Entertainment

Anticipation in the air as arts season unfolds

Every time I prepare this preview guide for the arts season, I wish I were rich and retired.

Rich because I’d indulge every whim, from seeing the immortal Audra McDonald and Chita Rivera in the same month (next February, courtesy of Blumenthal Performing Arts) to attending musicals ranging from “Jesus Christ Superstar” to “101 Dalmatians.” (And I’d make donations to organizations large and small, because they all need dough in this economy.)

Retired because I’d be binge-watching – not TV shows but chamber music concerts and art exhibits and dance, mainstream and experimental.

Not that you need to be rich, actually. The cheapest tickets for big arts events remain within range of most budgets: $19 for Opera Carolina, $19 for the Charlotte Symphony Orchestra, $25 for Charlotte Ballet, $20 for touring shows in the PNC Broadway Lights Series. (And most shows offer student rush tickets.)

But you do need to stay alert. Many groups fly below the radar, partly because small ones don’t have people committed full-time to marketing and publicity. You have to meet companies such as Citizens of the Universe or Kinetic Works or venerable Carolina Pro Musica halfway, because they can get lost in the cultural hubbub.

People sometimes ask me what I’m most looking forward to in a season, and I always answer the same way: new things. Not world premieres necessarily, but stuff Charlotteans can’t often see or hear.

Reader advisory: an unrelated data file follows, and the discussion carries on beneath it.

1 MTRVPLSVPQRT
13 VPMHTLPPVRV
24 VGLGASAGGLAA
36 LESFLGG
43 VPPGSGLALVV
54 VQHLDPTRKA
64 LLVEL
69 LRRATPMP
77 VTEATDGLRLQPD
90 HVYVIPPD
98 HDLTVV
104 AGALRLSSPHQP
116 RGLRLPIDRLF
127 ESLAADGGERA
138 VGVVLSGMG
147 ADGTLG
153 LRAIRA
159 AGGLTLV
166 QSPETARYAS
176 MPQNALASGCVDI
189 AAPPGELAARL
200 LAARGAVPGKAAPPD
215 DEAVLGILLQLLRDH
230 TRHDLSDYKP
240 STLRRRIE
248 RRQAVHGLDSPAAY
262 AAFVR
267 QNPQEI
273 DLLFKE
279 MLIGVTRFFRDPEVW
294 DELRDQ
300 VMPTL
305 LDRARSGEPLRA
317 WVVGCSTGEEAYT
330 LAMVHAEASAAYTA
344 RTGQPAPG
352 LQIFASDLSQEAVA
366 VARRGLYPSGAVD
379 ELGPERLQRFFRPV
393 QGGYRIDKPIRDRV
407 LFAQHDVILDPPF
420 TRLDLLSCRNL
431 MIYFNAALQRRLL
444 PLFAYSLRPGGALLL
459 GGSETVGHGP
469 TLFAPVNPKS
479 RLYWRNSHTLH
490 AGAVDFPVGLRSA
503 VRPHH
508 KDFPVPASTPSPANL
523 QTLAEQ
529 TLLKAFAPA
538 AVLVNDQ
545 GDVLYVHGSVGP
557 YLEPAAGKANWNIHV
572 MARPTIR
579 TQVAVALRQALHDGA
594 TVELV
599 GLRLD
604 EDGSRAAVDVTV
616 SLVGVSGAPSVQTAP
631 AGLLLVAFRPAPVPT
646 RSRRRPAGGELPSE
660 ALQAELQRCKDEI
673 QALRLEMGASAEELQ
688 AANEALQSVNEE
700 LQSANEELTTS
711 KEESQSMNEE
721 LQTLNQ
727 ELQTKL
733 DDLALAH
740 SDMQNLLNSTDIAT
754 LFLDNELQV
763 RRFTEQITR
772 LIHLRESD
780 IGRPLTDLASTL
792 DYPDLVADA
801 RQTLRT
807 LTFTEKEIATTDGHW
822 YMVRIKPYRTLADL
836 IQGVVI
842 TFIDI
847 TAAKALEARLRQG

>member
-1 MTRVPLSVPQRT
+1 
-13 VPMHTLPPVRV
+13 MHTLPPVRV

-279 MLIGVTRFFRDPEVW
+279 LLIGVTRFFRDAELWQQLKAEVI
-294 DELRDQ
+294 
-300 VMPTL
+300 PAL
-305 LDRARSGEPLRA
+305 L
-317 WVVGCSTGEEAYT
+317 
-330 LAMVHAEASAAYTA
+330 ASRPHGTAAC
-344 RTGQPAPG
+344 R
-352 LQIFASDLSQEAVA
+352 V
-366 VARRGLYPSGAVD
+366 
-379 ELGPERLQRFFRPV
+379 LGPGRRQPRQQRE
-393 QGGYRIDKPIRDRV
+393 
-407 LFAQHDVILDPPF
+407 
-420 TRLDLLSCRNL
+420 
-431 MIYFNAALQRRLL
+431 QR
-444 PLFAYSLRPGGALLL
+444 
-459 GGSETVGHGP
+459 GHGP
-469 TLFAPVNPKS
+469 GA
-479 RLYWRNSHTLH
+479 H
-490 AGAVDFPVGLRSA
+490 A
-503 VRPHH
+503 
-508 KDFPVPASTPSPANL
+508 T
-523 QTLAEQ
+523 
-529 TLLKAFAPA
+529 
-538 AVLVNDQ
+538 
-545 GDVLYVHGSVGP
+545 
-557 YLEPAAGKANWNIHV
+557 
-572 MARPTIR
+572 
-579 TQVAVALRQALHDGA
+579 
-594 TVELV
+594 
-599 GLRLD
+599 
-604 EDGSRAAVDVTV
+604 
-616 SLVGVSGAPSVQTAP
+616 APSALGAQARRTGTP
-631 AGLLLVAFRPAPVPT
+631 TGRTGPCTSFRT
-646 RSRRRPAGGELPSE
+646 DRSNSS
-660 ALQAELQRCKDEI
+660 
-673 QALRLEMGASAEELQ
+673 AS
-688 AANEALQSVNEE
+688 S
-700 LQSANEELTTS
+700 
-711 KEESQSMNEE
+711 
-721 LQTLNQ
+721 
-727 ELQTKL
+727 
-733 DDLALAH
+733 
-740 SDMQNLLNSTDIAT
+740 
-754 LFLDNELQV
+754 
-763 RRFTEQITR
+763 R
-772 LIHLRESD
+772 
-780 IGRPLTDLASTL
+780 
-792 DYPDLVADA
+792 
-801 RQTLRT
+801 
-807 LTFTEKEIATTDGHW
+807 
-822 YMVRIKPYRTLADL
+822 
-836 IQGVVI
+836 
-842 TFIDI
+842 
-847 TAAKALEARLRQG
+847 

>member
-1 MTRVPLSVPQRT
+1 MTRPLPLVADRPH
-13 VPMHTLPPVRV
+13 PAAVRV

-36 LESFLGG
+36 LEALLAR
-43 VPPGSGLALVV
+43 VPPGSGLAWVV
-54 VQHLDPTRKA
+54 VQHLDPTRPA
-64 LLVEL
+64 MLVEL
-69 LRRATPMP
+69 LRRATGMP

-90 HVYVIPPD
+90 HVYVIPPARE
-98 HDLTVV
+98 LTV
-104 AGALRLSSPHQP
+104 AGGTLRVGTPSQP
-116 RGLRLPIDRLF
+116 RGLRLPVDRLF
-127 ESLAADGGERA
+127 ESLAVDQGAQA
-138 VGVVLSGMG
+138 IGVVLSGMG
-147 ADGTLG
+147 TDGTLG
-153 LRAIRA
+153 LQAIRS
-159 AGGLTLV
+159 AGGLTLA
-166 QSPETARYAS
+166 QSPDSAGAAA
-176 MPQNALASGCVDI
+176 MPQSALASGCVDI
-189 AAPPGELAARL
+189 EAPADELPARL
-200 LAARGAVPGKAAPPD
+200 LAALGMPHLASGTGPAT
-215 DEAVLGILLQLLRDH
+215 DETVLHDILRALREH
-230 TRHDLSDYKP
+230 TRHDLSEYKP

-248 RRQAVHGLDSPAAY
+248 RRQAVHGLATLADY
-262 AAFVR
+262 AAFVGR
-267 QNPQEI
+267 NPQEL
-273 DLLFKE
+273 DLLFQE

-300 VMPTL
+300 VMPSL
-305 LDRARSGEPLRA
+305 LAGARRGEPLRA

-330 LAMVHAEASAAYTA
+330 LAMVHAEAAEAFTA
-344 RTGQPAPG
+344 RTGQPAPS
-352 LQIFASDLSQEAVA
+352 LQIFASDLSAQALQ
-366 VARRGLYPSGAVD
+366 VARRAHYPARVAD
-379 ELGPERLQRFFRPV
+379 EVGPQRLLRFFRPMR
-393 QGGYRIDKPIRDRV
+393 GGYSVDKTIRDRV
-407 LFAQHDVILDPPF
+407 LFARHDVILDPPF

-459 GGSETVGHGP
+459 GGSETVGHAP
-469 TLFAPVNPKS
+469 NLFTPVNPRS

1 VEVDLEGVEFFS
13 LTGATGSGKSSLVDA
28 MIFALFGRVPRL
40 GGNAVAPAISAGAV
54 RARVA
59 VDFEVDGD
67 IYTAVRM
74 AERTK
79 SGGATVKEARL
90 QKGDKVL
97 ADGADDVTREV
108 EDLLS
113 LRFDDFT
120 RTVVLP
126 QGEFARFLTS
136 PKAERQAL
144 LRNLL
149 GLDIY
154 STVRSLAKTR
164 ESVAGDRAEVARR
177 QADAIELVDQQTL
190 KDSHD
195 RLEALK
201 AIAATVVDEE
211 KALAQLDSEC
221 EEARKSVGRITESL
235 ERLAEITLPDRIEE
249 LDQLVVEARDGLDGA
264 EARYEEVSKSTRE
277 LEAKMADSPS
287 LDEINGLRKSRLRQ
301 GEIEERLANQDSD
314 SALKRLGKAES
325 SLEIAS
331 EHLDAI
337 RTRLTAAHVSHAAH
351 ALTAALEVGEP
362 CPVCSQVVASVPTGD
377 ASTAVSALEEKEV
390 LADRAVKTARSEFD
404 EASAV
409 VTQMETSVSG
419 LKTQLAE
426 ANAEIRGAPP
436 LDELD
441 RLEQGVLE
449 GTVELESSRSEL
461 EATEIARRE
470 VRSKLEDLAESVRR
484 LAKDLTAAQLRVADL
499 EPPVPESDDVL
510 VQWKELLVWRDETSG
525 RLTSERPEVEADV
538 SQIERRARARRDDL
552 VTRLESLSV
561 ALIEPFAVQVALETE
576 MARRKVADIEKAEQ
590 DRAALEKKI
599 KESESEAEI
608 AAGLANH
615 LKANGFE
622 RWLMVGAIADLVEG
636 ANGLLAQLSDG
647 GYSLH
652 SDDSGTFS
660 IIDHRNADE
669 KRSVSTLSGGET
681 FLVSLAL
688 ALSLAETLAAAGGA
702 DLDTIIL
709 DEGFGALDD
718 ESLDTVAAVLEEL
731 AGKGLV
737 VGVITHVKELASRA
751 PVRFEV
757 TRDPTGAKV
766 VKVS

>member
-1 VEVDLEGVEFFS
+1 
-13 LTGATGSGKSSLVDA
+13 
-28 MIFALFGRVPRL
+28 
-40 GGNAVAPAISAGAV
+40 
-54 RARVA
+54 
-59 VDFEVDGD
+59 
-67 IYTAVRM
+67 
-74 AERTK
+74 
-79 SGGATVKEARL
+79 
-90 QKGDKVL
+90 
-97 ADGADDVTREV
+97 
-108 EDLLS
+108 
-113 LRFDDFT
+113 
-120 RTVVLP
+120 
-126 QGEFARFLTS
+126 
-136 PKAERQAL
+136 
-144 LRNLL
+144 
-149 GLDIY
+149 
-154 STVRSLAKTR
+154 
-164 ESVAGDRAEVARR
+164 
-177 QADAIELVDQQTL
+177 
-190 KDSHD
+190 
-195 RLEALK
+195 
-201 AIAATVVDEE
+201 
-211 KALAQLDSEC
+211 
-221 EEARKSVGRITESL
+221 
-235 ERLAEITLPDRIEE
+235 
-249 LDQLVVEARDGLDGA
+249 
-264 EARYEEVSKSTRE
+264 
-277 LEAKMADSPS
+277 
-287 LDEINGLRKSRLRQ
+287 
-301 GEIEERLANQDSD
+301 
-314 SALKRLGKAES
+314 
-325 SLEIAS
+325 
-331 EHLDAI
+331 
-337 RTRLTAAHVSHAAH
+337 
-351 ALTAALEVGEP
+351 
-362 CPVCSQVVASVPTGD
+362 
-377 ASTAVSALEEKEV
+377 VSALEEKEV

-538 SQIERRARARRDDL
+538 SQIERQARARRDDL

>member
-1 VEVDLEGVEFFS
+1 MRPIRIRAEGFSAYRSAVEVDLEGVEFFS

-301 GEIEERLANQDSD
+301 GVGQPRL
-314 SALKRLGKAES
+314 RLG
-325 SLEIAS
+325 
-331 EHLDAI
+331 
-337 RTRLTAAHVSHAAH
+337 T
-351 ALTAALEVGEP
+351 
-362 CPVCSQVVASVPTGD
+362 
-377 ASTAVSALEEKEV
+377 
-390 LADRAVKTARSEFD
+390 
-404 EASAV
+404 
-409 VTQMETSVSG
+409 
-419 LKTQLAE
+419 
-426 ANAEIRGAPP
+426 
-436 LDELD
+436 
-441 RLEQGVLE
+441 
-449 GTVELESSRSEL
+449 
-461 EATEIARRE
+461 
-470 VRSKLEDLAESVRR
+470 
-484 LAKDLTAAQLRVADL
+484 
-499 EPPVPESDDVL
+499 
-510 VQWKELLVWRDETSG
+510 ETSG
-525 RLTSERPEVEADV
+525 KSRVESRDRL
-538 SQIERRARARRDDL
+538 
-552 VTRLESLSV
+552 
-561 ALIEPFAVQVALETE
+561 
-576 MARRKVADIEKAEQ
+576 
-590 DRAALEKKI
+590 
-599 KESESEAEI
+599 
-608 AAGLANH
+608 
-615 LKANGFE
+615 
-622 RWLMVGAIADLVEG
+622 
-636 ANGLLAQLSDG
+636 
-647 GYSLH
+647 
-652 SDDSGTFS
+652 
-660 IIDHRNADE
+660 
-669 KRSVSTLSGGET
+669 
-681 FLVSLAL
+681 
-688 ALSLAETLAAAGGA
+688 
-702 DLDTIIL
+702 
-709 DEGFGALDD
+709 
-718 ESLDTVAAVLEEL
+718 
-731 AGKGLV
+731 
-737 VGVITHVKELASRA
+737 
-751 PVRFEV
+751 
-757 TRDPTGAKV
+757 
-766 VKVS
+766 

An example: I want to know what the Charlotte Symphony’s much-improved brass section will do with Richard Strauss’ “Ein Heldenleben,” which the orchestra has done just once before in the last 30 years. I want to see Charlotte Ballet import Mark Godden’s “Angels in the Architecture” for the first time.

Opera Carolina will tackle Giuseppe Verdi’s first hit, “Nabucco,” for the second time in its 66 seasons. Charlotte Concerts will bring us Grammy-winning saxophonist Branford Marsalis, but not as a jazzman: He’ll play baroque concertos with the Chamber Orchestra of Philadelphia.

We’ll get new work from Caroline Calouche (a semi-aerial dance version of “Carmina Burana”) and Actor’s Theatre of Charlotte (Diana Grisanti’s “River City,” which is running through Sept. 20). Fresh visual exhibits include “Connecting the World: The Panama Canal at 100,” in which the Mint Museum Uptown will show American artists’ views of the canal, and “British Invasion,” where Bechtler Museum of Modern Art features pieces by Henry Moore, Ben Nicholson, Dame Barbara Hepworth and others.

Of course, I’ll take my own advice and poke around in corners of the repertoire, from a Davidson College appearance by Marinus Ensemble (playing Piazzolla and Ravel) to a double bill of August Wilson’s dramas (On Q’s “Seven Guitars” and CPCC Theatre’s “Joe Turner’s Come and Gone”). Assuming, of course, that my wallet and stamina hold out.

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